Rabbi Josh Yuter, a New York City congregational rabbi and one of the National Jewish Outreach Program (NJOP) “Top 10 Jewish Influencers in Social Media,” no closed-minded Haredi right-winger by any stretch of the imagination, has published an eloquent response to the Greenberg same-sex chupa event in his blog “Yutopia.”
Yuter wrote: “Part of the allure of Modern Orthodoxy is its willing integration with the secular world and in legitimizing a wider range of religious lifestyles than their parochial counterparts. However, the religious proscriptions against homosexual activity must necessarily limit the extent of Modern Orthodoxy’s pluralism. While the topic of homosexuality in Orthodox Judaism has been discussed at length elsewhere, the frequent focus is on individuals struggling with their personal conflicting religious and sexual identities. In contrast, gay marriage is a public announcement and celebration of two people embracing a lifestyle forbidden by Jewish law.”
Yuter’s decisive conclusion is that “regardless of how Jewish communities accommodate the needs of gays in their respective communities, the formal recognition of a homosexual marriage – male or female – would in fact be condoning a halachically prohibited union, regardless of the private behaviors of the individuals. It would therefore follow that Rabbis who are committed to halacha should therefore not officiate or participate in these ceremonies, nor should halachic communities formally recognize the couple as such, as they would with any other union prohibited by Jewish law.”
Rabbi Yuter is one of several Orthodox rabbis who, unlike Rabbi Greenberg, do not suggest there is any halachic approval of marriage between two men or two women, but nevertheless advocate tolerance and acceptance of gay men and women seeking to belong to an Orthodox community.
Orthodox Rabbi Bradley Hirschfield, president of CLAL, the National Jewish Center for Learning and Leadership (Rabbi Steven Greenberg happens to be a senior teaching fellow at CLAL), last year conducted an open, online discussion of gay marriages in America in the Washington Post.
While not exactly raising the banner of Orthodox gay marriages, Rabbi Hirschfield seemed to suggest, at least at one point, that Jewish law could be interpreted as being open, in theory, to homosexual relations:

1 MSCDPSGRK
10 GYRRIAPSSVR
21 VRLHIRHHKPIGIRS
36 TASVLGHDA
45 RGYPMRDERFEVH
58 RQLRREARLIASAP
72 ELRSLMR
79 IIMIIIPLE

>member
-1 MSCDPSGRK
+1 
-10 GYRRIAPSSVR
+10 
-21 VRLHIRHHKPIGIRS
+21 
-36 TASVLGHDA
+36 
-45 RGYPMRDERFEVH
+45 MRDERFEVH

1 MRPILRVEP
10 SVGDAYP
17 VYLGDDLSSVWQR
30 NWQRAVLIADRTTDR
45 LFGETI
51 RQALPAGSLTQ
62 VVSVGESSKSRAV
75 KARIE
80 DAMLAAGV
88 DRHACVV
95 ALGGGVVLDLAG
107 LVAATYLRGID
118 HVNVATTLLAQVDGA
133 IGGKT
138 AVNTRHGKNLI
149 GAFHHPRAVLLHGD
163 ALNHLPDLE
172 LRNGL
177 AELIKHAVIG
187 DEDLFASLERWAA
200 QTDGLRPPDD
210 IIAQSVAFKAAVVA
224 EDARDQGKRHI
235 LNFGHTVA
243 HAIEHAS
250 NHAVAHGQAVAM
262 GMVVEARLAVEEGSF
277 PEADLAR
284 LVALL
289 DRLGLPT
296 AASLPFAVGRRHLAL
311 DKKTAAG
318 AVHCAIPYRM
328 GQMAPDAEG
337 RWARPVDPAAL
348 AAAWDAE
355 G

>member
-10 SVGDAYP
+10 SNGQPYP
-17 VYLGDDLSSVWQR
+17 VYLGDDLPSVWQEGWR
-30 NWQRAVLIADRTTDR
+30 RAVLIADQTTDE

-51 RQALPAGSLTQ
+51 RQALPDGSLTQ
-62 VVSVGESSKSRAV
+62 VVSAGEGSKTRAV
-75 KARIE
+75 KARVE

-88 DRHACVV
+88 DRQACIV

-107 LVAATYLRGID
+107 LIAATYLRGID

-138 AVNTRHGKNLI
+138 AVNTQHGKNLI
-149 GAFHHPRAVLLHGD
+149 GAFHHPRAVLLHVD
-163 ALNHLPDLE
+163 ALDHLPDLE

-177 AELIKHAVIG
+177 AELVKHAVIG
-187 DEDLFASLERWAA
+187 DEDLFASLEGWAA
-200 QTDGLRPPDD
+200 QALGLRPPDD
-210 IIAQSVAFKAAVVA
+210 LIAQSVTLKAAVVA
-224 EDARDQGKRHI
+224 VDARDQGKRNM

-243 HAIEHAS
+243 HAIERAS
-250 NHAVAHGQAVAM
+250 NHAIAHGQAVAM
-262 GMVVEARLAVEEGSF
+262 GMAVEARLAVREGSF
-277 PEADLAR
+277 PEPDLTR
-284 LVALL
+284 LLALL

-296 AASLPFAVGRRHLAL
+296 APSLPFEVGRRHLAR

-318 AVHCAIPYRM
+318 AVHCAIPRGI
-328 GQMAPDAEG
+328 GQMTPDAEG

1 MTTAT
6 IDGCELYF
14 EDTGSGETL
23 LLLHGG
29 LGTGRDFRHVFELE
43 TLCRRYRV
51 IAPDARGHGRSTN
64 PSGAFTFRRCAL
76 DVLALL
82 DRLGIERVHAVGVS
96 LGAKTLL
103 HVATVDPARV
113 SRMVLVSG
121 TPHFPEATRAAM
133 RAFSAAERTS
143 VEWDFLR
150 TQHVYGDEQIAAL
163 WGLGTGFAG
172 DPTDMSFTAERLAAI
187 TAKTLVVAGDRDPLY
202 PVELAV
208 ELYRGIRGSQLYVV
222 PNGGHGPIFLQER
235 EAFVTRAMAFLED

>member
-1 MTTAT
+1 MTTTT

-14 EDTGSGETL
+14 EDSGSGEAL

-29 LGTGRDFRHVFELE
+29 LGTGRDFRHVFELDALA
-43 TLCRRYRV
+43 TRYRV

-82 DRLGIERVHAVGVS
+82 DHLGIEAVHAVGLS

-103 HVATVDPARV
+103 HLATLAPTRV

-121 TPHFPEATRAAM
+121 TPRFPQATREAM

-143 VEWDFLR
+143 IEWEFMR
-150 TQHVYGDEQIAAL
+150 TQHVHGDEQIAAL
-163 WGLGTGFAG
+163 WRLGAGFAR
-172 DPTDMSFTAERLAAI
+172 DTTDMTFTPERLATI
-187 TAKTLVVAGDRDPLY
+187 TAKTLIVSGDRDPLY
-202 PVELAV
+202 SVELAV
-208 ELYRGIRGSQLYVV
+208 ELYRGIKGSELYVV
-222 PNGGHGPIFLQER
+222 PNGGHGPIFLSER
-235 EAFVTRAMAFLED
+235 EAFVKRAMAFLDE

“As to Jewish tradition, there are those who look to Leviticus and subsequent legal tradition which prohibits homosexual sex – not being gay, and say ‘no.’ Others look to broad principles about human dignity – also rooted in the Hebrew Bible and rabbinic tradition – and say ‘yes.’
“It seems to me, that whatever one might say to the followers of their particular faith, unless one believes that each faith should aspire to making the United States into a theocracy in its own image — imposing it’s views on everybody — we need to distinguish between that which we teach to those who choose our respective faiths, and that for which we advocate as a shared norm. The latter must almost always be wider than the former. That too is a position with deep roots in Jewish tradition.”
Rabbi Meir Fund is quoted by a website serving Orthodox gays and lesbians, as saying: “We never heard that a Jew is barred from a shul because he is a sinner. If that was the policy of halacha, then I hate to tell you I doubt there would be a minyan in any shul. I have to believe that if someone is gay, that that’s an assignment from HaShem and that HaShem is somehow also sharing with that person not just the strength to carry out the assignment as best as they can but ultimately it’s part of the life purpose of that person to have struggled and worked with that particular issue, among others, to do the best they can. These are the secrets of the soul.”
The Rabbinical Council of America (RCA) last December issued a press release which, likewise, notes the difference between Orthodox Judaism’s treatment of the sin and the sinner:
“The Torah and Jewish tradition, in the clearest of terms, prohibit the practice of homosexuality. Same-sex unions are against both the letter and the spirit of Jewish law, which sanctions only the union of a man and a woman in matrimony.